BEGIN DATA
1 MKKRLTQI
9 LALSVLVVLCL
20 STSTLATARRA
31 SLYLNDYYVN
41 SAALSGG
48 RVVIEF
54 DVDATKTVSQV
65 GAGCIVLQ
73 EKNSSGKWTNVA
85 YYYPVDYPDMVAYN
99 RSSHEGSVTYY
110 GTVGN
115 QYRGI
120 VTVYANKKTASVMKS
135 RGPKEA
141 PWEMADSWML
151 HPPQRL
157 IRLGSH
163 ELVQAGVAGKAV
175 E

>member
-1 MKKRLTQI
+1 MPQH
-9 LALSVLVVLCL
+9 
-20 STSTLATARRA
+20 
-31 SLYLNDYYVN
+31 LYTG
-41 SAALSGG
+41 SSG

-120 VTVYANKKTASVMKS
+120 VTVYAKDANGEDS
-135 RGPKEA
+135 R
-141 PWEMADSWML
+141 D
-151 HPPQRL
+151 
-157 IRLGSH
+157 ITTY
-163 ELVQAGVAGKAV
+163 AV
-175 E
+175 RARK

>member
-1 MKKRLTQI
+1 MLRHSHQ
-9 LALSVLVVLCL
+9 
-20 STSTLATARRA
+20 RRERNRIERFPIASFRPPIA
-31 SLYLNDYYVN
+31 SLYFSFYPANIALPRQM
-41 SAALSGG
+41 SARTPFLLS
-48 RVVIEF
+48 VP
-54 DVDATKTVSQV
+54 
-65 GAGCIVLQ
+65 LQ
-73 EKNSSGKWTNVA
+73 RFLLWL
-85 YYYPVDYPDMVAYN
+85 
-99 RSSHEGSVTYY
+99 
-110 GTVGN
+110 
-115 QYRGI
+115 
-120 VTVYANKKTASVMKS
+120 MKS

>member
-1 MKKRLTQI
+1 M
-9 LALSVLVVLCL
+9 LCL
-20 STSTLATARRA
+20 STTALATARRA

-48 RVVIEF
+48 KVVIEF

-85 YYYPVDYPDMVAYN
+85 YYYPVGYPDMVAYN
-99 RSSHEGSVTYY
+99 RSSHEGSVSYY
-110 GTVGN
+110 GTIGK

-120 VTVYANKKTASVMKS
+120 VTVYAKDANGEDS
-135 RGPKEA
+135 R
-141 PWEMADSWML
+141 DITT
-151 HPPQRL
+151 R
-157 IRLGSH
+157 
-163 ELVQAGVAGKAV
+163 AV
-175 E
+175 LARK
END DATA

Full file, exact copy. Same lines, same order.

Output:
1 MKKRLTQI
9 LALSVLVVLCL
20 STSTLATARRA
31 SLYLNDYYVN
41 SAALSGG
48 RVVIEF
54 DVDATKTVSQV
65 GAGCIVLQ
73 EKNSSGKWTNVA
85 YYYPVDYPDMVAYN
99 RSSHEGSVTYY
110 GTVGN
115 QYRGI
120 VTVYANKKTASVMKS
135 RGPKEA
141 PWEMADSWML
151 HPPQRL
157 IRLGSH
163 ELVQAGVAGKAV
175 E

>member
-1 MKKRLTQI
+1 MPQH
-9 LALSVLVVLCL
+9 
-20 STSTLATARRA
+20 
-31 SLYLNDYYVN
+31 LYTG
-41 SAALSGG
+41 SSG

-120 VTVYANKKTASVMKS
+120 VTVYAKDANGEDS
-135 RGPKEA
+135 R
-141 PWEMADSWML
+141 D
-151 HPPQRL
+151 
-157 IRLGSH
+157 ITTY
-163 ELVQAGVAGKAV
+163 AV
-175 E
+175 RARK

>member
-1 MKKRLTQI
+1 MLRHSHQ
-9 LALSVLVVLCL
+9 
-20 STSTLATARRA
+20 RRERNRIERFPIASFRPPIA
-31 SLYLNDYYVN
+31 SLYFSFYPANIALPRQM
-41 SAALSGG
+41 SARTPFLLS
-48 RVVIEF
+48 VP
-54 DVDATKTVSQV
+54 
-65 GAGCIVLQ
+65 LQ
-73 EKNSSGKWTNVA
+73 RFLLWL
-85 YYYPVDYPDMVAYN
+85 
-99 RSSHEGSVTYY
+99 
-110 GTVGN
+110 
-115 QYRGI
+115 
-120 VTVYANKKTASVMKS
+120 MKS

>member
-1 MKKRLTQI
+1 M
-9 LALSVLVVLCL
+9 LCL
-20 STSTLATARRA
+20 STTALATARRA

-48 RVVIEF
+48 KVVIEF

-85 YYYPVDYPDMVAYN
+85 YYYPVGYPDMVAYN
-99 RSSHEGSVTYY
+99 RSSHEGSVSYY
-110 GTVGN
+110 GTIGK

-120 VTVYANKKTASVMKS
+120 VTVYAKDANGEDS
-135 RGPKEA
+135 R
-141 PWEMADSWML
+141 DITT
-151 HPPQRL
+151 R
-157 IRLGSH
+157 
-163 ELVQAGVAGKAV
+163 AV
-175 E
+175 LARK